|Copyright: Evelynn Smith (Evelynn)
|Date Taken: 2007-04-07|
|Camera: Canon 30D, Canon 300mm f2.8 IS|
|Exposure: f/2.8, 1/80 seconds|
|Details: Tripod: Yes|
|Photo Version: Original Version, Workshop|
|Date Submitted: 2007-07-31 10:36|
|[Note Guidelines] Photographer's Note|
|I discovered this owl, or one a lot like it, about 8 years ago in an old barn at Summer Lake Wildlife Refuge. I was photographing the barn's interior and had been there some time before I spotted him/her perched way above me at the far end of the barn. Therefore the title, "Silent Sentinel". I had a film camera then and no tripod and attempted a shot. It was awful, but I always regretted it. I was so surprised to find what I hope to be the same owl, perched in the same spot and ourselves there with better equipment. The photo looks very bright but in actuality it was difficult to see the owl in the dark with some back lighting. That 2.8 lens really came through for us. I posted a shot as a workshop showing the barn and my husband and camera. I'm pretty sure the shot I posted was one I took with a tripod as we each took several shots with different cameras and lenses and tripods (and no notes : P ) |
Great Horned Owl ( Bubo virginianus)
Grand-duc d'Amérique (French)
Búsho cornudo (Spanish)
Size: 46-63 cm (18-25 in)
Wingspan: 101-145 cm (40-57 in)
Weight: 910-2500 g (32.12-88.25 ounces)
Great horned owls occur all over the United States and most of Canada, and southward to Central and South America to the Straits of Magellan. They are one of the most widespread species of owls. They mostly reside year round in their territories, but ones from the far north move southward in fall or winter.
Great horned owls can live greater than 12 years; some captive birds have lived to 29 years old.
Owls have incredible senses of hearing, a trait that allows them to hunt at night. Their ears are located on the sides of the head, but are off-set, not symmetrical like human ears. The openings of the ears are slightly tilted in different directions - often the right ear is longer and set higher up on the skull. Plus, owls have soft feathers that surround the openings which they can spread to make a funnel for sound to enter the ear. This enables the owl to use triangulation to pinpoint the source of a sound, when the prey can not be seen. By tilting or moving their head until the sound is of equal volume in each ear, the owl can pinpoint the direction and distance of the sound.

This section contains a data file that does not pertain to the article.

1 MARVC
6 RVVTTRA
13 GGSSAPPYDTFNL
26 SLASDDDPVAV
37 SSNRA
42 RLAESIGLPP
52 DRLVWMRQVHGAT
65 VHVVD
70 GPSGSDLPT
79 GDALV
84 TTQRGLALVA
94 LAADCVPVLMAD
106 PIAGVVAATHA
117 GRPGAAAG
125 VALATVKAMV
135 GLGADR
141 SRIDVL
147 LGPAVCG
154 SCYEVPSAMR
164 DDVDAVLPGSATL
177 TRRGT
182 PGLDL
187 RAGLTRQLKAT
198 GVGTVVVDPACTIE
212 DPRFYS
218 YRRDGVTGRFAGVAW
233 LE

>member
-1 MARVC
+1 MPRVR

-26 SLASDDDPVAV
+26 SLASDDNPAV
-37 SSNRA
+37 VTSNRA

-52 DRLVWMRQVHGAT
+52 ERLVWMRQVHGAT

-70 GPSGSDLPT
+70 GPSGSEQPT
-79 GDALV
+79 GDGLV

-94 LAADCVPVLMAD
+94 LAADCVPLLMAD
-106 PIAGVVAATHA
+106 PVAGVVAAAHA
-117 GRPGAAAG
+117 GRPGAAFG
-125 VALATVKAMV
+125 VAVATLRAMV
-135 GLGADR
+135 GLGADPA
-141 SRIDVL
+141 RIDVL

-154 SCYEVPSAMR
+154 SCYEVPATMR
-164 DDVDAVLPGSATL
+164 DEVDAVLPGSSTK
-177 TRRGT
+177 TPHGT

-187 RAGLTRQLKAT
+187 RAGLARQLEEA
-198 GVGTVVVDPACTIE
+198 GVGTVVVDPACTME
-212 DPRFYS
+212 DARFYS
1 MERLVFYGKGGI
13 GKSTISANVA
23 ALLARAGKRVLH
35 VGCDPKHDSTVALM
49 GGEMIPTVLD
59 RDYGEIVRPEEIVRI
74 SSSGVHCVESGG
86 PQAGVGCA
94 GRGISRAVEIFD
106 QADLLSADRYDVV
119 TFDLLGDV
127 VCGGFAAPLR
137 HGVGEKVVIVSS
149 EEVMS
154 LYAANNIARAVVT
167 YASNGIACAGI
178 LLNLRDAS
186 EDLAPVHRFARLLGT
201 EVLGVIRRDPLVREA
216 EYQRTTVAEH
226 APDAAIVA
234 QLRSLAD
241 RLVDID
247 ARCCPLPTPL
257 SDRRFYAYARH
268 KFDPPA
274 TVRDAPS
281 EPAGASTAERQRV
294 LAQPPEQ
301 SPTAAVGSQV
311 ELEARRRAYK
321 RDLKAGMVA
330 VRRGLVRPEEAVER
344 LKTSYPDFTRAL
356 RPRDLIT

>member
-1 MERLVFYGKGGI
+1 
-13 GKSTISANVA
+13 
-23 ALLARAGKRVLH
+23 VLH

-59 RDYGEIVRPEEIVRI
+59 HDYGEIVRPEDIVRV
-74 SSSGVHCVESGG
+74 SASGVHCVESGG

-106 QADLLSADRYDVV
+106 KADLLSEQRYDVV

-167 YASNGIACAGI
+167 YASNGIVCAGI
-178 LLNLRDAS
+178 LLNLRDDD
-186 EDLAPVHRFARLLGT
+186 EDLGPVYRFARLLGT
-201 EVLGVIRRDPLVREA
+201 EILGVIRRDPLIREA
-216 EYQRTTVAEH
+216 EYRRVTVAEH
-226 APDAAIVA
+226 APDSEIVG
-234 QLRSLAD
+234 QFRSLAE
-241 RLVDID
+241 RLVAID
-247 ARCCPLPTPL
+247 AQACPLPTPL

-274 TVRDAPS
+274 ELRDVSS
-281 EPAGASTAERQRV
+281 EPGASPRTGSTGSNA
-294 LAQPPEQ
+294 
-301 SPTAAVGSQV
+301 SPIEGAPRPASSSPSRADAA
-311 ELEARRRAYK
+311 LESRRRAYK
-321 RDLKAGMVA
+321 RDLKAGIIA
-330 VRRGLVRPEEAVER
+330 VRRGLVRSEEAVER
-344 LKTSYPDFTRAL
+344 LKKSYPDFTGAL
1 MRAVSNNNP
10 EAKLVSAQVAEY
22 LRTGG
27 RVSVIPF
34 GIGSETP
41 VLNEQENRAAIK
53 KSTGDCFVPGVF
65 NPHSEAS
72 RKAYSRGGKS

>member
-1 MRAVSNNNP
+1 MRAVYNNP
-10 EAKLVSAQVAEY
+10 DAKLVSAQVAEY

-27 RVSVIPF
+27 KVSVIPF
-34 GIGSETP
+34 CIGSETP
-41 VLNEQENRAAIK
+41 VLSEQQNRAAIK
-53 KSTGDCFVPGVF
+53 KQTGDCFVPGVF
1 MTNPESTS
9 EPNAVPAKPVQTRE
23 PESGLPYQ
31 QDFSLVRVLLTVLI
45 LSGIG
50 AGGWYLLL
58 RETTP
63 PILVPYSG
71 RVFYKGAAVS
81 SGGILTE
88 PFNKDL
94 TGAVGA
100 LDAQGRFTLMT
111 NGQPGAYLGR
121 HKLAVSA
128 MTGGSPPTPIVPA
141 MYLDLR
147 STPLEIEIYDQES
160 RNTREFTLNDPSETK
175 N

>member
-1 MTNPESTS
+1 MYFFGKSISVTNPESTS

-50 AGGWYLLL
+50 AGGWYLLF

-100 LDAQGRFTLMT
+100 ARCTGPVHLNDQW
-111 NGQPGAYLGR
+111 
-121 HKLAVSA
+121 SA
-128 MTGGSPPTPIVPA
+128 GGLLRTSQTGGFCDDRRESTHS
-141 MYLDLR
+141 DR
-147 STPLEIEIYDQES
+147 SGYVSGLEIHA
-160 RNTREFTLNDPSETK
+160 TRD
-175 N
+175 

I was just looking at this image on TN and notice that where there is strong backlighting the edges look very sharp and a little odd... but I did nothing to this image but crop, resize and sharpen. I just looked at the original. : /
jmirah, JoseMiguel, lawhill, manyee, haraprasan, SunToucher has marked this note useful
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nice colors and focus ok
Hello Evelynn, this shot is realy very beautifull, perfect sharpness, good natual colours, fine details, well done, many thanks to shared,
Well, he's certainly looking at you quizically as if to say, "Where have I seen her before!"
Good pov to see the owl's eyes staring back. They are quite hypnotic! Lovely colours!
- [2007-07-31 15:37]
Hi Evelyn! Great shot with nice pov and very well composed. Regards, Carme.
I'm also so happy and grateful to my IS lens!
So this is also an unexpected image from you, and I like it very much, the clarity on the owl image is very good, thus its feathers details as well as its impressive stare.
Despite you had a bright backlight, the front one works pretty well for this adequate exposure.
Can yo imagine if this was the same owl than the previous time? Amazing!
Well done and thanks for share it.
My best regards,
Great shot good POV great eye contact, very
sharp well done, TFS. Best regards/Lawhill
- [2007-07-31 17:52]
That is an amazingly sharp shot under such difficult light and distance conditions. Wow. That is one time when good equipment extended the scope of skill and artistry. ; )
The owl looks very wise, as if to say... "What are you guys doing?"
TFS. : )
A nice captured shot of this wonderful Owl. Very nice details and colors. Thanks a lot for sharing.
- [2007-08-01 7:13]
Nice capture...I see owls flying low across the fields in the late evening but it is too dark to photograph them...Also in winter there are two that roost in a tree by the deck...Anyway, fantstic detail and eye contact...The eyes are outstanding...Excellent POV...
Those eyes are really awesome. It looks like he was checking you out while you were checking him out. That lens does perform really good, The details in the feathers and eye are wonderful. IS and fast glass did the trick perfectly. I do have to admit that I have some concerns with this photo. The edges of your PP work are a bit too obvious. Especially on the beam just below the owl. A softer brush would have been better, since it makes the edges less visable. Besides that the 'look' of the owl and the bonus photo are wonderful.
great glance captured, very good focus, colours, sharpness,